A/N: Bounty hunter Vianna D'Pow is a very minor character, appearing in Tales and Clone Wars Adventures. She struck me as an interesting emotional foil to the Jedi—she was ostracized from Zeltros for being the only albino of her species, and turned to violence when she couldn't give or receive the unconditional love the Zeltrons thrive on. In Adventures, we find that she journeyed to Kamino not only on a job for the CIS, but to pick up a clone of herself that she had ordered so that she wouldn't feel so alone.
A fun fact: This may be the only story I've ever written without any men in it.
Virago n. 1. archaic: a woman of strength or spirit. 2. modern: an ill-tempered, scolding woman.
I fight so well against Jedi because they have what I want, and I'll never get it. They have an identity, a place to call their own.
I sound so shallow.
But when that envy fills me, when in the fight with Mace Windu I felt like no dark Jedi ever understood how anger can harness a person as much as I did then, it makes me feel so strong.
(from Vianna D'Pow's journal early in her career as a bounty hunter, shortly after her encounter with Master Windu )
Asajj Ventress stood, hooded, on a street on Nar Shadaa and knocked on the scuffed door in front of her a second time. This time, it buzzed and swung open.
The Force alerted her to pinpoints of danger; a glassy-eyed security camera in the corner, deactivated trip mines set mushroomlike along the hall.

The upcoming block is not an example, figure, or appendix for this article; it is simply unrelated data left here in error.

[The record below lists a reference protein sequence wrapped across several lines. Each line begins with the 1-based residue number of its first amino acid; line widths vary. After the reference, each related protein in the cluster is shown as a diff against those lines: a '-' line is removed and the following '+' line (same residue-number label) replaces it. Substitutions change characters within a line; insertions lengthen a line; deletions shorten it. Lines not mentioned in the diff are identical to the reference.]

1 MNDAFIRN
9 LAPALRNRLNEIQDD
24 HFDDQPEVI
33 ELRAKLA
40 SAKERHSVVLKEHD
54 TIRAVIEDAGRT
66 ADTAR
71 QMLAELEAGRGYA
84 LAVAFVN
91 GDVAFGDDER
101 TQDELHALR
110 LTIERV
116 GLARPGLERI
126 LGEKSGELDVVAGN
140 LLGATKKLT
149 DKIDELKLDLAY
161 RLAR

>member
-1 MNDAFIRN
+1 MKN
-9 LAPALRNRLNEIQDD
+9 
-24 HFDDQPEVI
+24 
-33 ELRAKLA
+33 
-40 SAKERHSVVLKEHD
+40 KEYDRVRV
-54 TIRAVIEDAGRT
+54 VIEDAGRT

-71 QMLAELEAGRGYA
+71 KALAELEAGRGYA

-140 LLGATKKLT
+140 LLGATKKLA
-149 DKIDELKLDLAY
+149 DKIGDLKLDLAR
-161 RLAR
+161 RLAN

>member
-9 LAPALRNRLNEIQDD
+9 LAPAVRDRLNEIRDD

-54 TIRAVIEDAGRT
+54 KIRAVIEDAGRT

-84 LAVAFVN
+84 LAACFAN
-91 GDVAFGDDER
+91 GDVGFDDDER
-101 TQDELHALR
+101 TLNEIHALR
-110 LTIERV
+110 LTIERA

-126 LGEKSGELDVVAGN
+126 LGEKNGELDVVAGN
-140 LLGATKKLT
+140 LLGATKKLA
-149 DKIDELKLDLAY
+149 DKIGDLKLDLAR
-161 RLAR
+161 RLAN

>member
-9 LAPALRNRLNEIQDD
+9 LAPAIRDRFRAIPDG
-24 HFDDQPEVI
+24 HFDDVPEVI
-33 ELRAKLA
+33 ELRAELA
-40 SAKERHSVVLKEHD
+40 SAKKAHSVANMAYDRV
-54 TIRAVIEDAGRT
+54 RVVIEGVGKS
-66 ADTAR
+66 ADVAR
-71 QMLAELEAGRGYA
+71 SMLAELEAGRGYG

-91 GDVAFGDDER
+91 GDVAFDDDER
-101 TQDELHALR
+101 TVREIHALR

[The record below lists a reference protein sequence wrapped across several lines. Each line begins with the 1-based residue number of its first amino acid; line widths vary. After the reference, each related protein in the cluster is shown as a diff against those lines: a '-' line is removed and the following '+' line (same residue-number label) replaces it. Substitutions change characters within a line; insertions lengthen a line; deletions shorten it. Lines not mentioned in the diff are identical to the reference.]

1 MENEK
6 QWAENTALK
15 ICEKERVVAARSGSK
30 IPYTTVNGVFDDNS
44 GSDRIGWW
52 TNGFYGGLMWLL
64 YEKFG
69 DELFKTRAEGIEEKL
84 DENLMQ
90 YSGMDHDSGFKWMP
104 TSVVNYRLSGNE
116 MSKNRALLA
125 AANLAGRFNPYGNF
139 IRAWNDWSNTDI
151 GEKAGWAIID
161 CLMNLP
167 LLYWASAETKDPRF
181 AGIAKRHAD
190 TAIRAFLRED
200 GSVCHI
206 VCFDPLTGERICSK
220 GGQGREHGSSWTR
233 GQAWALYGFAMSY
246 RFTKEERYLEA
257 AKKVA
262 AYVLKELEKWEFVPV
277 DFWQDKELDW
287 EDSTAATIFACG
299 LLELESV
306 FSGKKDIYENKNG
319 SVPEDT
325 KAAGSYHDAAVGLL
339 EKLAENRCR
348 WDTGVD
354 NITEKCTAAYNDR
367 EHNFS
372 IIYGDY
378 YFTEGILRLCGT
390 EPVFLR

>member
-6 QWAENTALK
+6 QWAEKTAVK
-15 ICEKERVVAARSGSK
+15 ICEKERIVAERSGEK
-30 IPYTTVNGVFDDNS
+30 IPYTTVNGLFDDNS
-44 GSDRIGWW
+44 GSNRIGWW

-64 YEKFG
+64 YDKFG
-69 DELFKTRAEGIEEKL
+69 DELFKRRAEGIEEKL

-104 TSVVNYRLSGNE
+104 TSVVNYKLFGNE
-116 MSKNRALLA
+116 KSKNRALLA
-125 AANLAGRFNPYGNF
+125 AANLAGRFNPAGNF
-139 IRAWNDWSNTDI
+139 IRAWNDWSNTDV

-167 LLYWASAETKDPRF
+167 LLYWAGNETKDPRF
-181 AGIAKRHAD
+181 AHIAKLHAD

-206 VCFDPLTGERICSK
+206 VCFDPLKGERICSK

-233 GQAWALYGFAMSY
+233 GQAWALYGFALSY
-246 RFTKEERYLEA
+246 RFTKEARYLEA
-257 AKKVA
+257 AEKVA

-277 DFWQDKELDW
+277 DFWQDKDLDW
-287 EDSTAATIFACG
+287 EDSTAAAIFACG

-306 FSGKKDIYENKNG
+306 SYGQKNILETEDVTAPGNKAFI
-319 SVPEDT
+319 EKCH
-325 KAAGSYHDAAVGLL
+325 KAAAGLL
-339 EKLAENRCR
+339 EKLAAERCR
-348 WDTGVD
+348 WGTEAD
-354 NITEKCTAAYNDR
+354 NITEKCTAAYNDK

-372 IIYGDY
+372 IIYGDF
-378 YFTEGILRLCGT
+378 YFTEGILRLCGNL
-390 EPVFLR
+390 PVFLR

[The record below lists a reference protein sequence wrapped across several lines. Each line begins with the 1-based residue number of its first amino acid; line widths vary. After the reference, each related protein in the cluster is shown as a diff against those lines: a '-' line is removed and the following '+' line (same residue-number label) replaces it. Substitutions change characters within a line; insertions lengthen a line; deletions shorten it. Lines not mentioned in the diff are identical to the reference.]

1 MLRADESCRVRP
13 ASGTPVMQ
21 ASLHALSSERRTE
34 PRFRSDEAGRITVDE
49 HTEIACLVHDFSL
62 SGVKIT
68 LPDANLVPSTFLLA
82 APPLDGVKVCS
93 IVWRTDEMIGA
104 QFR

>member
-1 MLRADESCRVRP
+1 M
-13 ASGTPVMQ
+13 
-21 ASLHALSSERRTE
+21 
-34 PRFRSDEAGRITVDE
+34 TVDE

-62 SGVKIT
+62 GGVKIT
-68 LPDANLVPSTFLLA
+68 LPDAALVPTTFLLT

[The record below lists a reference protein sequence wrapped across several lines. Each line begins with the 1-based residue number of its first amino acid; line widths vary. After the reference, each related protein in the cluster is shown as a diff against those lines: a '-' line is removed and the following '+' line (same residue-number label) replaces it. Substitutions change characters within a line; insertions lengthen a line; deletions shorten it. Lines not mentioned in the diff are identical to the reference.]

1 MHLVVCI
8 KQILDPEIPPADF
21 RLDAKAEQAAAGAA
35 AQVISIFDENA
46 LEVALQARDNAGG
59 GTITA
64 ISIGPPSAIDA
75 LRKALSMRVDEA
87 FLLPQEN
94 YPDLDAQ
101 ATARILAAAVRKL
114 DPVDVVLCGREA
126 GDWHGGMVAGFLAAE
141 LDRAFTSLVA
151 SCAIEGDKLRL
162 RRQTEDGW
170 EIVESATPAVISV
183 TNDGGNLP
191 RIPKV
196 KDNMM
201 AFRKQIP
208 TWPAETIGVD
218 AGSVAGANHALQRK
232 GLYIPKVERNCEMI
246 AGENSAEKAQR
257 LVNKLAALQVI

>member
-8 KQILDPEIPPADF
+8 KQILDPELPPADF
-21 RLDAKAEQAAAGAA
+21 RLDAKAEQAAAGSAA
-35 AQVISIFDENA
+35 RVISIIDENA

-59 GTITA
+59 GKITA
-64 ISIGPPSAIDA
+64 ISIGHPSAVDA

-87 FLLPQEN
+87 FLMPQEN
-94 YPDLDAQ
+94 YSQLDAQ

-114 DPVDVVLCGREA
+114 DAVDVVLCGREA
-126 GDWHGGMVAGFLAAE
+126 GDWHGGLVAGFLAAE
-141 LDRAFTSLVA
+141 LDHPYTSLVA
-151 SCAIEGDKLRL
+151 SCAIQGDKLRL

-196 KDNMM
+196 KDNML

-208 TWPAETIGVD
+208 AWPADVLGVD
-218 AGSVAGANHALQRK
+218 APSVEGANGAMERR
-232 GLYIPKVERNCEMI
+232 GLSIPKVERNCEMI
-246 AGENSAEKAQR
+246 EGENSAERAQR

Beyond the bare metal corridor, the apartment was well-furnished, with a carpet, chairs, and wall hangings of a mint green. The woman Ventress had been sent to find sat in a green-padded chair, wearing leather fighting gear. Despite it, she looked relaxed, with her legs stretched out and her black eyes half-closed. The white-wrapped baby fetched up against her in her arms was happy in the Force, serene with its—her—simple thoughts.
Maybe I won't get the fight I expected, Asajj thought. Not that she had been looking forward to this; leave it to Dooku to give her a task that was so beneath her as collecting a Force-blind bounty hunter who never showed up for her mission! Yes, D'Pow had been known to have once successfully infiltrated the Jedi Temple, and to have fought Mace Windu and Obi-Wan. But she was still blind.
The Zeltron's arms tightened around the bundle that Asajj suspected was the reason she hadn't taken on the mission in the first place. She looked up, gave no other reaction. Asajj stalked forward to stand in front of her.
"Count Dooku summoned you."
"I've been busy with the clone." Vianna looked down at the baby, moved a corner of the blanket aside to run a finger across the pudgy white face. Just like a Rattatakan baby, Asajj thought, but I've never seen a white Zeltron. Nor one so quiet, so morose in the Force.
But she didn't linger on how most Zeltrons were too flippant and pleasure-seeking to take on any career as difficult as D'Pow's. The baby wasn't what Asajj immediately thought of when she heard the word clone.
She hadn't seen a baby in years. She said, "You got it from Kamino."